The former Labor Safety and Health Act was revised on July 3, 2013, with its title changed to “Occupation Safety and Health Act” (“OSHA” or “the Act”). The amended sections of the Act have been in force since July 3 of this year, except that certain amended sections are expected to come into effect on January 1 of next year, after required supplementary measures are adopted.
The reason for the revisions was that the scope of the former Labor Safety and Health Act had been restricted to laborers in 14 types of occupations, such as construction, manufacturing, etc. Such a narrow scope apparently did not conform with the international consensus on basic human rights regarding protection of the safety and health of workers. To strengthen the protection of worker safety and to prevent occupational injuries, this revision has broadened the scope of the Act’s applicability. Here are the key points of this revision:
- The latest amendment has broadened the scope of OSHA’s application from “laborers” to “”workers”, explicitly setting forth that OSHA applies to laborers of all kinds of occupations, self-employed workers, or any other person engaged in work and is directed or supervised by the responsible authorities in the workplaces.
- For the petrochemical industry engaging in petroleum cracking, or for high-risk businesses engaging in the manufacture, storage, or usage of hazardous chemicals in massive quantity, this amendment added a new rule requiring those industries with high risks to regularly conduct process safety assessments, produce process safety assessment reports, and adopt necessary preventative measures to protect occupational safety of workers. The abovementioned process safety assessment reports shall also be reported by such business entities to the labor inspection agency for reference. (To be enforced from January 1, 2015).
- Since high-risk businesses, such as those in the petrochemical industry, tend to have characteristics of both high output value and high risk, if they do not conduct process safety assessments in accordance with the Act, once the misconduct causes fire, explosions or leakage of chemicals resulting in occupational injuries, the violation would critically imperil the safety of laborers or of the public. Hence, if a business entity’s illegally-obtained gains exceed the statutory maximum fine, the authorities may, according to OSHA and the Administrative Penalty Act, fine such business entity NT$300,000 to NT$1,000,000 for each violation, without being limited by the statutory maximum.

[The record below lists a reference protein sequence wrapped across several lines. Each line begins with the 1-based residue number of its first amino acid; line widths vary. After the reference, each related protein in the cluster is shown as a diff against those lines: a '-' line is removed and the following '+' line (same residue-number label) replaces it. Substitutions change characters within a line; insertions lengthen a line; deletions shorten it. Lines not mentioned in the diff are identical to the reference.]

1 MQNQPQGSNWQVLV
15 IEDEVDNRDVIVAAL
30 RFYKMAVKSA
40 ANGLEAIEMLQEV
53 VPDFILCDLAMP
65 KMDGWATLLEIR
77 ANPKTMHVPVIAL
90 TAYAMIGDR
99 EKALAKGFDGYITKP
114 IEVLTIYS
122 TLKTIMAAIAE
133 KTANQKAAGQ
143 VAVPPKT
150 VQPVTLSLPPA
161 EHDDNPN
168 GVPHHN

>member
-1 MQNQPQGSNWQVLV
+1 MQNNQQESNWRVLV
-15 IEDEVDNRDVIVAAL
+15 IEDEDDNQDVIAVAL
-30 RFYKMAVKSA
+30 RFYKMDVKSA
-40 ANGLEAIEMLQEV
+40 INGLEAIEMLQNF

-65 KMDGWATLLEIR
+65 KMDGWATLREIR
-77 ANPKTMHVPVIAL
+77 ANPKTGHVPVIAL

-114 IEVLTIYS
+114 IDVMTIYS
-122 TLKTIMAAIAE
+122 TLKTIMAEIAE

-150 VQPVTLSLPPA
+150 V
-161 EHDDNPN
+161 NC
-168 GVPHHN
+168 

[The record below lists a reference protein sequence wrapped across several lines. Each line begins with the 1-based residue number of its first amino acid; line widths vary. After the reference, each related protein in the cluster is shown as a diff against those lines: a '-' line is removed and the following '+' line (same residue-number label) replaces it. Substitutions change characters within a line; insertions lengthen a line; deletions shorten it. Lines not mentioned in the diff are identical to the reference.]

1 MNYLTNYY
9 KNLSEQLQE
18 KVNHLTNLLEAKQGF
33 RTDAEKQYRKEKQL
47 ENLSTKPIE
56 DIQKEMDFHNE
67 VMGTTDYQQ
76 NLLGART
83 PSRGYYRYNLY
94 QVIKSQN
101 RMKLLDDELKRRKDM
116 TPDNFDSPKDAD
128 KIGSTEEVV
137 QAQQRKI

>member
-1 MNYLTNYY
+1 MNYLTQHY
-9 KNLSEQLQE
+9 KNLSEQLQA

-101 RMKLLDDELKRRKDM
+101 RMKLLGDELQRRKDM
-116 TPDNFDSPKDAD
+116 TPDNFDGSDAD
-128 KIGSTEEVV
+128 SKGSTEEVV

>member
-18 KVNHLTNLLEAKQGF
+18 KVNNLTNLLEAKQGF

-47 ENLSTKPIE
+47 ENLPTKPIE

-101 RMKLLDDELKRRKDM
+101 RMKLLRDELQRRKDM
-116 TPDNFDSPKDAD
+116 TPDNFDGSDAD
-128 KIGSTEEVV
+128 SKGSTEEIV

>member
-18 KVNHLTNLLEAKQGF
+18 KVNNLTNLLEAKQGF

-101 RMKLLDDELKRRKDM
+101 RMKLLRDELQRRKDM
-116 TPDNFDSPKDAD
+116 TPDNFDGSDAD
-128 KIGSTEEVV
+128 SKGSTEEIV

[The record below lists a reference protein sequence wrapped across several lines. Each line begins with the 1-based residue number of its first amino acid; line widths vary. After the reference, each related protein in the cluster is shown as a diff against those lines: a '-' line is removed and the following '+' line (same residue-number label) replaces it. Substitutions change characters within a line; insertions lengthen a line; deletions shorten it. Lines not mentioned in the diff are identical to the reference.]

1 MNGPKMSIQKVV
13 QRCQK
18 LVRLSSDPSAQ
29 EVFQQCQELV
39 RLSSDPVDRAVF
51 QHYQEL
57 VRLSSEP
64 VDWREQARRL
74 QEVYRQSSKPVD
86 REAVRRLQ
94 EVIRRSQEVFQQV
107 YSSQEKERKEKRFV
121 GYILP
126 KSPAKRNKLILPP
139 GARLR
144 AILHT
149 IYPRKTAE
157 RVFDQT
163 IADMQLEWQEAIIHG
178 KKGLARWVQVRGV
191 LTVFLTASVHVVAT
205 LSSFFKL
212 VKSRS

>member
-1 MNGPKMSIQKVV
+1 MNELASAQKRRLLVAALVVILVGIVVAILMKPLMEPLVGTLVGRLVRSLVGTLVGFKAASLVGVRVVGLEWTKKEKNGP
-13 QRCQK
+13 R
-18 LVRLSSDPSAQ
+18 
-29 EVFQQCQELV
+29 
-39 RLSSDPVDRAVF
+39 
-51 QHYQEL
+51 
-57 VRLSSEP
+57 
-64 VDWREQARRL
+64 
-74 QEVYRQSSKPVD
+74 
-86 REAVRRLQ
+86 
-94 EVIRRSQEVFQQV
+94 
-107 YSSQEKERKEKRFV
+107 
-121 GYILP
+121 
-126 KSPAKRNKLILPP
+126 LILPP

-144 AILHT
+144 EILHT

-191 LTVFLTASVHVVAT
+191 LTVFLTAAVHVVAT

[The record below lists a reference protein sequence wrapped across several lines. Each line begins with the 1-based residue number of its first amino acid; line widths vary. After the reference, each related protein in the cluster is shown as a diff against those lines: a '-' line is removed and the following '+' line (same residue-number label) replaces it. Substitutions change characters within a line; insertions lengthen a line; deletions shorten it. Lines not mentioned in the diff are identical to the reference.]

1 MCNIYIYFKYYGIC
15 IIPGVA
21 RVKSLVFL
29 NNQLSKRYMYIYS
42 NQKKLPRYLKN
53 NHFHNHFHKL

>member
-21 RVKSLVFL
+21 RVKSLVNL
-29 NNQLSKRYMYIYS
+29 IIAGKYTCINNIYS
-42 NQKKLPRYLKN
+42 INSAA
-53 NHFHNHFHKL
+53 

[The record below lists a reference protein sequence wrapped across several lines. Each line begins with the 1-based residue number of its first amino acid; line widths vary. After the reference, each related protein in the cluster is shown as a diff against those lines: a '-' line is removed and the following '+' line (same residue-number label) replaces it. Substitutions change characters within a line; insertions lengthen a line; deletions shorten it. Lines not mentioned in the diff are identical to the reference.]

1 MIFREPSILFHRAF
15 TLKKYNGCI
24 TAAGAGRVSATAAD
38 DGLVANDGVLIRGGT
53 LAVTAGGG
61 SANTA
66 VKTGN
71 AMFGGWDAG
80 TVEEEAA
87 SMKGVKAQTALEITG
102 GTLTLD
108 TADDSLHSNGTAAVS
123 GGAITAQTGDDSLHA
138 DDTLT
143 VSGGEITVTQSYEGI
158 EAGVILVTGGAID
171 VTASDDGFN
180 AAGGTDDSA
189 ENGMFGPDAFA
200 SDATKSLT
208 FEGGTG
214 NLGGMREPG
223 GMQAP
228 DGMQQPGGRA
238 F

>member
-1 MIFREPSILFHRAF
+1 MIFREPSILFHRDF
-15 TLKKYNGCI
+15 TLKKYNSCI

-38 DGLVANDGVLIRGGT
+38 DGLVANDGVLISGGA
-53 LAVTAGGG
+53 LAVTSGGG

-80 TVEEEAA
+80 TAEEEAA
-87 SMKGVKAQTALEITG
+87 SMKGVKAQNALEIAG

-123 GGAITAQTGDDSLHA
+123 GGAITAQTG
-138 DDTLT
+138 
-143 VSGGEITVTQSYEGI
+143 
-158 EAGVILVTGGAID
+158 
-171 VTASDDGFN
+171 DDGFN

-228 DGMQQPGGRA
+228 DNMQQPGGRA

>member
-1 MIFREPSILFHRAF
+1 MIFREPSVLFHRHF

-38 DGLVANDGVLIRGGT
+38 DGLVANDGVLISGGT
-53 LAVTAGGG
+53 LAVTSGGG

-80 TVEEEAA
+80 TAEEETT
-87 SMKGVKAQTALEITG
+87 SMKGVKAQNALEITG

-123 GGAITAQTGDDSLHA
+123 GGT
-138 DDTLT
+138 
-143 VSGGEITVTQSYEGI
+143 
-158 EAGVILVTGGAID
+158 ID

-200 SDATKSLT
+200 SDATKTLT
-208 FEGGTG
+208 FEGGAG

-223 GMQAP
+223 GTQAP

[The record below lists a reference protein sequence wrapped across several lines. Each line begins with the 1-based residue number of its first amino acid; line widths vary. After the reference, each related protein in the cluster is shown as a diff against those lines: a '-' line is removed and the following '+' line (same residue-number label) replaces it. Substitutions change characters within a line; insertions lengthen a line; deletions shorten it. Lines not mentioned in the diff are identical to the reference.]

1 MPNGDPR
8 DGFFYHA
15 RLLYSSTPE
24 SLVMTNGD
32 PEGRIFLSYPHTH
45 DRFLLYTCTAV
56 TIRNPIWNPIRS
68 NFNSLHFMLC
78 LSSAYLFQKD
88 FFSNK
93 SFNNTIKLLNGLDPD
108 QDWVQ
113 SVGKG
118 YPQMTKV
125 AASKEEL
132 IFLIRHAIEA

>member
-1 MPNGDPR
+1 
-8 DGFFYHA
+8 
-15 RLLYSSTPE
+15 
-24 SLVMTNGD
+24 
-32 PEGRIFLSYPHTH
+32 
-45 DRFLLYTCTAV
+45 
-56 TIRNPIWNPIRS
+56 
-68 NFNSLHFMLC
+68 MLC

- In view of the general effectiveness of media oversight and public pressure in forcing businesses to improve workplace safety, the latest amendment added new penalties to allow the authorities to publicize the names of the business and of its responsible person when they violate the Act and occupational injuries result.
- When in the course of their employment, laborers discover that there is a threat of imminent danger in the work place, they may terminate work of their own accord and withdraw to safe locations and immediately report to their direct supervisors, provided that such action does not endanger the safety of other workers. The employers shall not dismiss, reassign, fail to pay wages for the period of suspended work, or otherwise impose unfavorable treatment on, the laborers taking such actions.
- If there is an occupational injury causing serious injuries or injuries to the limbs of laborers, the employer shall notify the local labor inspection agency within 8 hours of the occurrence of the injuries, otherwise the employer may be subject to a fine not exceeding NT$300,000. Further, in practice, when occupational injuries occur, laborers hired by contractors are often not compensated, facing a situation where their employer does not have sufficient financial capability to compensate for the damage. Thus, this amendment added a new provision setting forth that when a business entity violates the Act or related safety and health regulations, resulting in occupational accidents suffered by laborers employed by contractors, the business entity shall assume joint liability with its contractors for compensating the injured laborers.